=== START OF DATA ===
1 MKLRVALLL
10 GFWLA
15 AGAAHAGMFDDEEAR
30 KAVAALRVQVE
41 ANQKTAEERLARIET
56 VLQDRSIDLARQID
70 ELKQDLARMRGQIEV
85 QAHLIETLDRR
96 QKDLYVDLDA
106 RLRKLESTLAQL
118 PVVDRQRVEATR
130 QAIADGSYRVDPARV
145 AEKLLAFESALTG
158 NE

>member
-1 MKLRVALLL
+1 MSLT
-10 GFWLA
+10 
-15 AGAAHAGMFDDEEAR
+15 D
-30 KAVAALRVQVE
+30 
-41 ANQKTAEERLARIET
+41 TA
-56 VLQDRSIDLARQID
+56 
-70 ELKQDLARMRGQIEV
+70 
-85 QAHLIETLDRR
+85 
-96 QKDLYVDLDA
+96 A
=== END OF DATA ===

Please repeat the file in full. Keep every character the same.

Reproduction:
1 MKLRVALLL
10 GFWLA
15 AGAAHAGMFDDEEAR
30 KAVAALRVQVE
41 ANQKTAEERLARIET
56 VLQDRSIDLARQID
70 ELKQDLARMRGQIEV
85 QAHLIETLDRR
96 QKDLYVDLDA
106 RLRKLESTLAQL
118 PVVDRQRVEATR
130 QAIADGSYRVDPARV
145 AEKLLAFESALTG
158 NE

>member
-1 MKLRVALLL
+1 MSLT
-10 GFWLA
+10 
-15 AGAAHAGMFDDEEAR
+15 D
-30 KAVAALRVQVE
+30 
-41 ANQKTAEERLARIET
+41 TA
-56 VLQDRSIDLARQID
+56 
-70 ELKQDLARMRGQIEV
+70 
-85 QAHLIETLDRR
+85 
-96 QKDLYVDLDA
+96 A